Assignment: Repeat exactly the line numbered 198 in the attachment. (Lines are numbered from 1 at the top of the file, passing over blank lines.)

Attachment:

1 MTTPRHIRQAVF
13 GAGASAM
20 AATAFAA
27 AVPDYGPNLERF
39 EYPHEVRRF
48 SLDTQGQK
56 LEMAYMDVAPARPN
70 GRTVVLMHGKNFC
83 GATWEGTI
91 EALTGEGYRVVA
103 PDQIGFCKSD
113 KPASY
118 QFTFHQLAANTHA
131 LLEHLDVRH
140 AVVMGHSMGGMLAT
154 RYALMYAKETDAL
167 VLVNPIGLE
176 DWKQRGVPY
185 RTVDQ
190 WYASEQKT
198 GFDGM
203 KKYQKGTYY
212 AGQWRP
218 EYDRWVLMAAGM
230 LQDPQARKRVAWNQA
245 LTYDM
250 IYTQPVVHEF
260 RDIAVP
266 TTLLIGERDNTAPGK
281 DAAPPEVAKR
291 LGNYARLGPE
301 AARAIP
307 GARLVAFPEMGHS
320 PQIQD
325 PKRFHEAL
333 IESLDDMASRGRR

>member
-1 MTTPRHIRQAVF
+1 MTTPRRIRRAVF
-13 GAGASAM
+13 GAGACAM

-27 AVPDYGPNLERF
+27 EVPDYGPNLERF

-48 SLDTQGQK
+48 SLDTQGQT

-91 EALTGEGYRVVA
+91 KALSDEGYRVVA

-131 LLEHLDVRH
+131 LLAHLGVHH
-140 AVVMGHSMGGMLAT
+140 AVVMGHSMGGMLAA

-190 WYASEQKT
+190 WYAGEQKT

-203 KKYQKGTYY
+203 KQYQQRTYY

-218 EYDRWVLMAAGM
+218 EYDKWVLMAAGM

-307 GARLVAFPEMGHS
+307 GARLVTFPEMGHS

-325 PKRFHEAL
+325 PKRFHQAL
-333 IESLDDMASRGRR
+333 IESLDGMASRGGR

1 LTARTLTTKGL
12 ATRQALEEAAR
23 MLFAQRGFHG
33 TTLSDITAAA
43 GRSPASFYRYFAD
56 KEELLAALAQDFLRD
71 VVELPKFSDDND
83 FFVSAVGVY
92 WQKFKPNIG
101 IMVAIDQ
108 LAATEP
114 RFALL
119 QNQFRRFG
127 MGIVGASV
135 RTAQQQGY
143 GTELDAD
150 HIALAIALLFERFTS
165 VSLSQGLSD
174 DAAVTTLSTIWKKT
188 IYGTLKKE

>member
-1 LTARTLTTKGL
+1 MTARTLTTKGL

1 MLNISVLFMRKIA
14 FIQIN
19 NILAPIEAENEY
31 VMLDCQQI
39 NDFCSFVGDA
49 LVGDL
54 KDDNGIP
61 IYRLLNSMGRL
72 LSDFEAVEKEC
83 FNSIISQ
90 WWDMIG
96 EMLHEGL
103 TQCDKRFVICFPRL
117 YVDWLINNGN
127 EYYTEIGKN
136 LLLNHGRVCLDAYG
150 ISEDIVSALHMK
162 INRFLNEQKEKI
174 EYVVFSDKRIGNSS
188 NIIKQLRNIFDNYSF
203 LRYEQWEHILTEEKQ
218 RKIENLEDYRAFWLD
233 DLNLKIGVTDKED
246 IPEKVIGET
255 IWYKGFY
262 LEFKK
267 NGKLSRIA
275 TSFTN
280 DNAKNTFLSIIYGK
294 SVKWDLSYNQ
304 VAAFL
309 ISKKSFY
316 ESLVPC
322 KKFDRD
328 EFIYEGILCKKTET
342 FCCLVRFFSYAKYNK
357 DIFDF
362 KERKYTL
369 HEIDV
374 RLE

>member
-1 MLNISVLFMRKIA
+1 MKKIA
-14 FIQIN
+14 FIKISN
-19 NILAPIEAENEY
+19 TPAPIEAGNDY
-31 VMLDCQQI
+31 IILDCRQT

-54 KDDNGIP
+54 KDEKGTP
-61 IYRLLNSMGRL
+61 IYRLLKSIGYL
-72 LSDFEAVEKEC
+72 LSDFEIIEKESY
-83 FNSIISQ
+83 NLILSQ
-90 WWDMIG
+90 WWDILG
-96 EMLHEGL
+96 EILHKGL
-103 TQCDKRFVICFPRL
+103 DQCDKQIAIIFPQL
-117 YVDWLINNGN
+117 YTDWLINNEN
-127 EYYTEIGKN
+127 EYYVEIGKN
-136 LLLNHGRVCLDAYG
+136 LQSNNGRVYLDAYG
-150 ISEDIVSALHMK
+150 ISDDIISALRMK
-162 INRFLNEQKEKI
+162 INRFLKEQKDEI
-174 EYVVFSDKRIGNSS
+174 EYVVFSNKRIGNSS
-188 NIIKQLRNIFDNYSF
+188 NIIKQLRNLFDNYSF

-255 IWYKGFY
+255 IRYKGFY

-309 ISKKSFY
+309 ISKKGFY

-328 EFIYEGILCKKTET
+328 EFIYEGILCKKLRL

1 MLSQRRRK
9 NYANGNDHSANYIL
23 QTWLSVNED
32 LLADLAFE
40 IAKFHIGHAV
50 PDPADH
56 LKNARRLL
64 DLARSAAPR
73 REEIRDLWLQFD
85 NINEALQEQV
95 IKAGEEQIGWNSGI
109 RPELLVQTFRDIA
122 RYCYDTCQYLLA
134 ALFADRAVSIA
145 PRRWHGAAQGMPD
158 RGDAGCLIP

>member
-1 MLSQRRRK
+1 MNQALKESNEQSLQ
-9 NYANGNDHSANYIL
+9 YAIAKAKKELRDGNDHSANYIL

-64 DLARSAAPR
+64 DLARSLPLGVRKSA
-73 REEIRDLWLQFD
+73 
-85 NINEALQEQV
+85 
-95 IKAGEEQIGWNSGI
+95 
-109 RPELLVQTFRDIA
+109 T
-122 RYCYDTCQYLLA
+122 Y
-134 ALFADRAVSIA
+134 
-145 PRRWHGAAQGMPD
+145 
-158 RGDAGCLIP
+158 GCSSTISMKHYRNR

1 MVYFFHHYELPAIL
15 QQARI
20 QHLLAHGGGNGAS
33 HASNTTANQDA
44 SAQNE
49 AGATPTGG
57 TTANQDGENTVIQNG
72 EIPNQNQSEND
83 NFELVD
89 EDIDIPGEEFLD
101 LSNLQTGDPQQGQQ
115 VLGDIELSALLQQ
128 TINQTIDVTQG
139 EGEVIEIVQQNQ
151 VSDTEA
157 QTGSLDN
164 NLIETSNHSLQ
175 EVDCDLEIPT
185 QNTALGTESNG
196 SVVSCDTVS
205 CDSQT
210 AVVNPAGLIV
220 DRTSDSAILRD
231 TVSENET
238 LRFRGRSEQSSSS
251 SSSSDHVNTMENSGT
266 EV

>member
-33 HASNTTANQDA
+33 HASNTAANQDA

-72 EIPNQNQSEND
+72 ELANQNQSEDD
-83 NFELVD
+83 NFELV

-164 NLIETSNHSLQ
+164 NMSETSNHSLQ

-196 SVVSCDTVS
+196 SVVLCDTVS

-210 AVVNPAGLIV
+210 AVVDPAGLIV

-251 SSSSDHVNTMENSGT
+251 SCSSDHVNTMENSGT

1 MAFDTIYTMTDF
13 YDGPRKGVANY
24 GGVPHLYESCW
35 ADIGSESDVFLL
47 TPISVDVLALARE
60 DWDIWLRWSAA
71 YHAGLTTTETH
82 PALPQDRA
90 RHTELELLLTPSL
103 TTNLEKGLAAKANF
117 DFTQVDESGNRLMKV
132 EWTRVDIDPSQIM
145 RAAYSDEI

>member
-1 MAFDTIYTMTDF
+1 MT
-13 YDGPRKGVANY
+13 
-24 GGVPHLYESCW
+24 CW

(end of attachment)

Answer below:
+95 